Funded Project – One Oyster At A Time

September 6 Update – Supporters! Look for Information from Ahyayha and the Bavusos on Kudo Distribution

$2464 Awarded (September, 2013)

My husband and I have always wanted to try to leave things at least a little better than we found them. When we moved to our home on the Poquoson River, we tried to think about how we could make the water we live on better.  We began to understand that the Bay as we have known it, is dying.  We wanted to do our part in trying to clean it up – the solution we came up with, to use oysters. An oyster absorbs excess nutrients (nitrogen and phosphorus) from the water into its shell and tissue. It used to be that all the oysters in the Bay filtered the water weekly. Now, due to over harvesting, they are gone. We  need you to help us bring them back.

Our plan was simple – grow native Virginia oysters in cages, naturally absorb the nutrients, and through the farm to table movement, sell to local restaurants. Grow food and save the Bay.  We filled out state and local applications and forms and we were told by York County that we could conduct our operation without any rezoning or special use permits. With our own time and money we began reading  up on oyster farming and we bought materials and equipment. In our third year of operation, the County told us that we would need to obtain a special permit after all and would have to get approval from the Planning Commission and Board of Supervisors. They turned us down. Spending thousands of dollars we appealed, and we won in Circuit Court. The judge agreed that we were doing what we were entitled to do and what the County had originally given us permission to do.  However, the County seems unable to accept the ruling and is now appealing our case to the Virginia Supreme Court.

Through all this, we have continued to farm. We have local restaurants that say our oysters are the best in the area.  When starting our business, we set aside money for a 5 year plan to grow oysters.  The upfront cost is very high and the oysters don’t mature to market size for 18 months after initial planting.  So, just about the time that our oyster operation would finally be able to start paying back some of our investment, the County’s lawsuit has depleted any additional reserves (and more) we had for our oyster business.  We have come so far, but now have no money to buy materials to make more cages. We need your help to add more oyster cages to our farm.

The Project

The largest cost associated with oyster farming (other than labor) is the cost of the enclosures in which the oysters are grown that protect them from predation.  Each of the 2′x3′ wire mesh cages we use yields a harvest of about 500 oysters every 12 to 18 month harvest cycle.

Based on work by researchers Roger Mann and Roger Newell, we estimate that each oyster absorbs about ¾ of a gram of excess nitrogen and about 1/5 of a gram of excess phosphorus (two of the primary pollutants affecting the Chesapeake Bay and its rivers and streams). Assuming that a cage lasts for ten harvest cycles, we estimate that each cage can reduce 8 lbs of  nitrogen and 1 3/4 lbs. of phosphorus from the river. If we could raise $7950 this would allow us to significantly increase production capacity of our family operation.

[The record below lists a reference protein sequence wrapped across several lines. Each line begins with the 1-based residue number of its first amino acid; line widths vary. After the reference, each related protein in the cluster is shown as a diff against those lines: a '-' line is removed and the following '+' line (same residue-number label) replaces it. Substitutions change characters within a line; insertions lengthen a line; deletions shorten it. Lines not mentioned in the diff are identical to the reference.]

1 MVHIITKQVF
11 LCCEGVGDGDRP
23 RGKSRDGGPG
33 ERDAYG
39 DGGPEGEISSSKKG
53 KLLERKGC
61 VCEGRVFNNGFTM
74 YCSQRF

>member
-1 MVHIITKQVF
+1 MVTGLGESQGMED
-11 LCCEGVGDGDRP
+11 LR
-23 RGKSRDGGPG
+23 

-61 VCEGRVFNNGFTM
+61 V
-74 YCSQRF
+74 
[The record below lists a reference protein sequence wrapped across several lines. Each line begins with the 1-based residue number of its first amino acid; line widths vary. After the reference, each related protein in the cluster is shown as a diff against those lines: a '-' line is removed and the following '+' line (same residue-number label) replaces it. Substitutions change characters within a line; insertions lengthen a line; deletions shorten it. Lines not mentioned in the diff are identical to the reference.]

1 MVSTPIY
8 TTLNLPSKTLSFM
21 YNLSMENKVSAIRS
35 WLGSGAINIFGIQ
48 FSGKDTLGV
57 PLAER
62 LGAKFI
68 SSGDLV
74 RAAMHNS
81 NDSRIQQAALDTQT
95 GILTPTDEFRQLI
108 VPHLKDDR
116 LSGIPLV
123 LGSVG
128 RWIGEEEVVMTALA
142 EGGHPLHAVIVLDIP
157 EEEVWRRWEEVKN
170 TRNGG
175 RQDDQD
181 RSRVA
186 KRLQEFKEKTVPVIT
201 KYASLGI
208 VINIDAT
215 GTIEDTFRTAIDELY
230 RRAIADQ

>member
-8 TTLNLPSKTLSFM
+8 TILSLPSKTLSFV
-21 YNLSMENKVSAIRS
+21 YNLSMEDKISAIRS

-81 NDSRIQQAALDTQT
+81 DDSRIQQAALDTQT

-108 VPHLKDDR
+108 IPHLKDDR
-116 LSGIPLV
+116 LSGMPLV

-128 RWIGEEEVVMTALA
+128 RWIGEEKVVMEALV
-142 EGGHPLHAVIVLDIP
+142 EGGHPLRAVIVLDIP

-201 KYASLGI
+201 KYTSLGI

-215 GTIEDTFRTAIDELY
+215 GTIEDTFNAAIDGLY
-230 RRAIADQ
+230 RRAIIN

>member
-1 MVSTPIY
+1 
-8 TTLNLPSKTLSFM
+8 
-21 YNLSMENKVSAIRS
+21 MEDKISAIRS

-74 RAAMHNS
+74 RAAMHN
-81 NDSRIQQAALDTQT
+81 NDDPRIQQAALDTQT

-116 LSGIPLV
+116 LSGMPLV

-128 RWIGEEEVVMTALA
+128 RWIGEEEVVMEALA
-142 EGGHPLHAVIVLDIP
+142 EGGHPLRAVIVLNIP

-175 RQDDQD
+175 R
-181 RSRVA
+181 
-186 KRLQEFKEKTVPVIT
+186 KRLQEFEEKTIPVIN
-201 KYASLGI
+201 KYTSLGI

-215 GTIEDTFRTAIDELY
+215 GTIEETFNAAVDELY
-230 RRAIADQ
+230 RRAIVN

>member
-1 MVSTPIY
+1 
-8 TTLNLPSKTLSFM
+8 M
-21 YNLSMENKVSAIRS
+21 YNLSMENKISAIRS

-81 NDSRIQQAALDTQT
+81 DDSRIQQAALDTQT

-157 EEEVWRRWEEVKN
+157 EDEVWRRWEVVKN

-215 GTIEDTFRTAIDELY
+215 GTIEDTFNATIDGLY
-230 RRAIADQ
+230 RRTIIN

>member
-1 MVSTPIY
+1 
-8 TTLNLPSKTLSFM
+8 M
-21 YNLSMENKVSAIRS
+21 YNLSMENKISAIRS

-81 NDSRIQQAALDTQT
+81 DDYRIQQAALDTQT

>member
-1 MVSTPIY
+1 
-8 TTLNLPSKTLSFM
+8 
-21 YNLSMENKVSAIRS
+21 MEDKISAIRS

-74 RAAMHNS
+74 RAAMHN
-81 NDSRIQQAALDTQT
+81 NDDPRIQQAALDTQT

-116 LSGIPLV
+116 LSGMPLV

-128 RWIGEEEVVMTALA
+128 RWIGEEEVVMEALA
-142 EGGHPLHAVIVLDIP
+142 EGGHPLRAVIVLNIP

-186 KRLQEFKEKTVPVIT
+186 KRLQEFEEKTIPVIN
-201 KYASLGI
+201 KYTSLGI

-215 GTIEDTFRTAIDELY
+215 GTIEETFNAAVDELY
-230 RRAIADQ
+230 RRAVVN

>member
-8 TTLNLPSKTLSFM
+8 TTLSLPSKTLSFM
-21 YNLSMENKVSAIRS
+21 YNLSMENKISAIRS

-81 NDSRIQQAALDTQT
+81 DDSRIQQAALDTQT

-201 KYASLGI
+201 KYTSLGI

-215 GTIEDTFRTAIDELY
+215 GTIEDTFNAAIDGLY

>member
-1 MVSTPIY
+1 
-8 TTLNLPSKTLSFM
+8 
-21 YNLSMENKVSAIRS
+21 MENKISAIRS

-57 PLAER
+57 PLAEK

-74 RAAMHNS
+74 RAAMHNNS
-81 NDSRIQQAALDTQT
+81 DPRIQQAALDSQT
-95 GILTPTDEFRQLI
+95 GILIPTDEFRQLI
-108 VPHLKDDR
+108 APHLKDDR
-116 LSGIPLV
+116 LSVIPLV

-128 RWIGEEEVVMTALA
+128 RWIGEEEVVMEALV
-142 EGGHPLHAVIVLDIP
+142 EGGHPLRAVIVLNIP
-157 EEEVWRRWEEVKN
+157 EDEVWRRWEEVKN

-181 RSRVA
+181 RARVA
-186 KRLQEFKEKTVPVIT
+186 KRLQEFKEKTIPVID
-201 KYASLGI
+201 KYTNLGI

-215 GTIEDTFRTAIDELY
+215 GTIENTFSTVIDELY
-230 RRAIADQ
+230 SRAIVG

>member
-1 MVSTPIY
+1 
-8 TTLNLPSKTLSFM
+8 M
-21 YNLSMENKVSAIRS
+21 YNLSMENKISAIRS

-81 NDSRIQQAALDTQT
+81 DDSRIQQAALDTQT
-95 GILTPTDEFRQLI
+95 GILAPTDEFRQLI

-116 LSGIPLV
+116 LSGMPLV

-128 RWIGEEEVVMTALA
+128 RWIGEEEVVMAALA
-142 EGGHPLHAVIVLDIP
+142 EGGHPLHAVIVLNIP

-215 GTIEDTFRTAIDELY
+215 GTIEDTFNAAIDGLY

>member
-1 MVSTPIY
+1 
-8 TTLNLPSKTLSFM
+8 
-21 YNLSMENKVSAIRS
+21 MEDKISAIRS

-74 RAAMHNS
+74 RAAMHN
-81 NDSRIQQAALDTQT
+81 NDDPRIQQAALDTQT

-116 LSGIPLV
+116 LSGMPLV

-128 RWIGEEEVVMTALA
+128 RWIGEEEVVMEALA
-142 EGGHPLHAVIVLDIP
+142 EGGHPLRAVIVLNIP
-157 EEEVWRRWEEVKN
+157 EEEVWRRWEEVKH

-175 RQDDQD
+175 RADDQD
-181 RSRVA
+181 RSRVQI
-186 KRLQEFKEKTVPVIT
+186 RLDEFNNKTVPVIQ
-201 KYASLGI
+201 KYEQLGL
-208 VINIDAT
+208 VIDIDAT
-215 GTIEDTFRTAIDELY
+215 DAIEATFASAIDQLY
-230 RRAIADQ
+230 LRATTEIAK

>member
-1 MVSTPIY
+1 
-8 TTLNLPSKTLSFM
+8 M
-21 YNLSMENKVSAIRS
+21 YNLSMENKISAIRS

We’ve created contribution levels of $20, $50, $100, and $200 with cool rewards like fresh oysters shipped directly to you. $100 will fund the construction of one complete cage (lasting 10 years), $200 funds two. We figure the retail value of the rewards for each contribution level exceeds the contribution level, and especially so if you include the value of the nitrogen and phosphorus certificates. We also need you folks to tell your friends about our project even if you can’t contribute financially. There are no government programs to help us with this and we’re not a non-profit organization so grants won’t help either. Banks won’t help us right now with the risk of this operation being what it is.

Our Offer

What we’re willing to do is offer Seaford Oyster Company hats, t-shirts, other cool stuff, and up to 50  fresh native Virginia oysters as rewards or what Ahyayha calls “Kudos” to Supporters (see right hand side of this project page). We also will offer One Oyster at a Time project Nitrogen and Phosphorus Reduction Certificates and a “Mine’s Smaller” Footprint Reduction car magnet as long as they last. The Certificate is a way that an individual or company can offset their pollution footprint.

Also, as a special thanks for contributions received before midnight, July 4th, Supporters will receive an  Ahyayha Bumper Sticker and freshly harvested oysters (you won’t believe the clean, refreshing, salty taste) shipped within 5 days of any summer date requested (from June 4-August 31) to anywhere in the U.S.. (Contributions received after July 4th will receive oysters but orders will not be processed until after project funding period closes in September)